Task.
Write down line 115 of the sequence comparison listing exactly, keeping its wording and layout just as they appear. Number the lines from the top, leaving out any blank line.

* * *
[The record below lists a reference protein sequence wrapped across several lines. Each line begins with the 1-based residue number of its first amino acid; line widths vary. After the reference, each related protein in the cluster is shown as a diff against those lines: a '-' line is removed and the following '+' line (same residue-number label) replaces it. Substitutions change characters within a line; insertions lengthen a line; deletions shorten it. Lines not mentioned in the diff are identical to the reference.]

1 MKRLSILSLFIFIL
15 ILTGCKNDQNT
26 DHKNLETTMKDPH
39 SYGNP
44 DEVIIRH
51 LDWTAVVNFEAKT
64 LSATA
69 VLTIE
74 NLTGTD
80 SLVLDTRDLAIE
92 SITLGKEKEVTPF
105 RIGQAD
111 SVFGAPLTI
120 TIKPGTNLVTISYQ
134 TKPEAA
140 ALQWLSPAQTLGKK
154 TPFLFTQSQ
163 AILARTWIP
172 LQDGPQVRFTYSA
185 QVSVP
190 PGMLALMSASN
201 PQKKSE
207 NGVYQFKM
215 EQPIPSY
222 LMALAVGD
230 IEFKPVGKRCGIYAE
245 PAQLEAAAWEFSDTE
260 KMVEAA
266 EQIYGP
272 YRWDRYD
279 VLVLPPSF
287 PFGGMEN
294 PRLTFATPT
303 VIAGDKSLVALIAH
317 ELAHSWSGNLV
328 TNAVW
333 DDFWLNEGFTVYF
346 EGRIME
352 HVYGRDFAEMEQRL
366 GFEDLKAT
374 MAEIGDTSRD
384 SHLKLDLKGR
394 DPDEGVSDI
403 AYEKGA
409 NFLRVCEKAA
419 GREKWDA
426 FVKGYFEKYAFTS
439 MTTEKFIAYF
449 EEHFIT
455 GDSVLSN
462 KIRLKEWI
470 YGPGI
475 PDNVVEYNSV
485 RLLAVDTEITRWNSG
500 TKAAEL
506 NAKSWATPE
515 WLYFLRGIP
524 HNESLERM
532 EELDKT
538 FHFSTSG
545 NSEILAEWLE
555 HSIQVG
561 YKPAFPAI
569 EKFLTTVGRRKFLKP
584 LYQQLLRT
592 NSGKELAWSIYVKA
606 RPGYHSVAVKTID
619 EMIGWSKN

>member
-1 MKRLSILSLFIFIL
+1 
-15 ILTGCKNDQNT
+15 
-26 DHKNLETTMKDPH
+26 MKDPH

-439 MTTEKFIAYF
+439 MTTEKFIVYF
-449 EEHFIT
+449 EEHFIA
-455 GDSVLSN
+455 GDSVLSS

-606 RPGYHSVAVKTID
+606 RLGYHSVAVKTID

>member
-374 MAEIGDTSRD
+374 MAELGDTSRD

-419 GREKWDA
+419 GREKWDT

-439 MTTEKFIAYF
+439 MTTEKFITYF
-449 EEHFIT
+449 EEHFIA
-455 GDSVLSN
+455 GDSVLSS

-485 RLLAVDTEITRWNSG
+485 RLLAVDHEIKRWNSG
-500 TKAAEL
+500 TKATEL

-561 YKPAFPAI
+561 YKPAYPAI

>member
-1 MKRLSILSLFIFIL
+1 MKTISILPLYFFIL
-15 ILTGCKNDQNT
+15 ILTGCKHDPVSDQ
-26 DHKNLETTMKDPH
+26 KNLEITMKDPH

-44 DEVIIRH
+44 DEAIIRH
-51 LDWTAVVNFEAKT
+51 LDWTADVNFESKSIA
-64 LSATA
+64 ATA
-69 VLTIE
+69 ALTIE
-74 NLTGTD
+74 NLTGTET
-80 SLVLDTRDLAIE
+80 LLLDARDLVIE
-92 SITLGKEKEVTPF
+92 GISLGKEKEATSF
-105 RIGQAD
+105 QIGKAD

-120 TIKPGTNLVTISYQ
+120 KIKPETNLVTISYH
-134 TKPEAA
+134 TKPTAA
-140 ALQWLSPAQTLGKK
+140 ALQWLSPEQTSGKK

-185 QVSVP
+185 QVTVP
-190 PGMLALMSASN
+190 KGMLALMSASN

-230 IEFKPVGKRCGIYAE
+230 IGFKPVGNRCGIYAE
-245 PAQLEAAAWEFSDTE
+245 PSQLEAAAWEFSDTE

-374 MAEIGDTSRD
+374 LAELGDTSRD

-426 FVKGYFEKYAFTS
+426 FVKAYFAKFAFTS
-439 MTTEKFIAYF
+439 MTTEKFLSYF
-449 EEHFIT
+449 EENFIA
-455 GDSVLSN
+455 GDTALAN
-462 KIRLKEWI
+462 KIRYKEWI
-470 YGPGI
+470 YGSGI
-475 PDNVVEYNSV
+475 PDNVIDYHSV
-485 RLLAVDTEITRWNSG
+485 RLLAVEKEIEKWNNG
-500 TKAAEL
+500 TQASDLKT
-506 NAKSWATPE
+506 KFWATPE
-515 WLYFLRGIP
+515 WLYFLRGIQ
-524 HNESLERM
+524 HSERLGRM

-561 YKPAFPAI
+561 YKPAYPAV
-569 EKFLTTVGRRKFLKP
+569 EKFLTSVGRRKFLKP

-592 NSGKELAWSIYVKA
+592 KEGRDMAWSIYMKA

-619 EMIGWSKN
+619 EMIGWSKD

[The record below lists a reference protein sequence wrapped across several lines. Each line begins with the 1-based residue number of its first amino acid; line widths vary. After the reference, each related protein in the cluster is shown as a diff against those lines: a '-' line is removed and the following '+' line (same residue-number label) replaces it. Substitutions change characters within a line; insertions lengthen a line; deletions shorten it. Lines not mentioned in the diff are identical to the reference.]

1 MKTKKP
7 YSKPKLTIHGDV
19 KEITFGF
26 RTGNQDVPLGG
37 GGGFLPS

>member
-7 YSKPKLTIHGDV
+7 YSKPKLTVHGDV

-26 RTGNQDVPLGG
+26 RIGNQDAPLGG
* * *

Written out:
-69 VLTIE